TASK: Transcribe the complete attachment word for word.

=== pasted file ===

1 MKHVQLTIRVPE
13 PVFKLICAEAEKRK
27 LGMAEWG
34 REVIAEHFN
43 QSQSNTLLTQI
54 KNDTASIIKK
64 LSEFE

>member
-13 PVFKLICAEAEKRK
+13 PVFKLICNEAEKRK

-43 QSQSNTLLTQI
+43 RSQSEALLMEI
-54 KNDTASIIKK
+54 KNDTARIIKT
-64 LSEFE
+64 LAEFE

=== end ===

1 MKHVQLTIRVPE
13 PVFKLICAEAEKRK
27 LGMAEWG
34 REVIAEHFN
43 QSQSNTLLTQI
54 KNDTASIIKK
64 LSEFE

>member
-13 PVFKLICAEAEKRK
+13 PVFKLICNEAEKRK

-43 QSQSNTLLTQI
+43 RSQSEALLMEI
-54 KNDTASIIKK
+54 KNDTARIIKT
-64 LSEFE
+64 LAEFE